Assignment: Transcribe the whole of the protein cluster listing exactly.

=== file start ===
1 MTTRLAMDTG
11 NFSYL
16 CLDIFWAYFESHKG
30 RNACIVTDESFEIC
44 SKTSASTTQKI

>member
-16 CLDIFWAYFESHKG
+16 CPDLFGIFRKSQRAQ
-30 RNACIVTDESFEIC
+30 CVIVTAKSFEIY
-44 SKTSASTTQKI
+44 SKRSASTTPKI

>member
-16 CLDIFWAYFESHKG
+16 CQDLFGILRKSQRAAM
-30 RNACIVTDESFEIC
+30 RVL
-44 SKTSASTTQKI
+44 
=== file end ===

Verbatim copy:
1 MTTRLAMDTG
11 NFSYL
16 CLDIFWAYFESHKG
30 RNACIVTDESFEIC
44 SKTSASTTQKI

>member
-16 CLDIFWAYFESHKG
+16 CPDLFGIFRKSQRAQ
-30 RNACIVTDESFEIC
+30 CVIVTAKSFEIY
-44 SKTSASTTQKI
+44 SKRSASTTPKI

>member
-16 CLDIFWAYFESHKG
+16 CQDLFGILRKSQRAAM
-30 RNACIVTDESFEIC
+30 RVL
-44 SKTSASTTQKI
+44 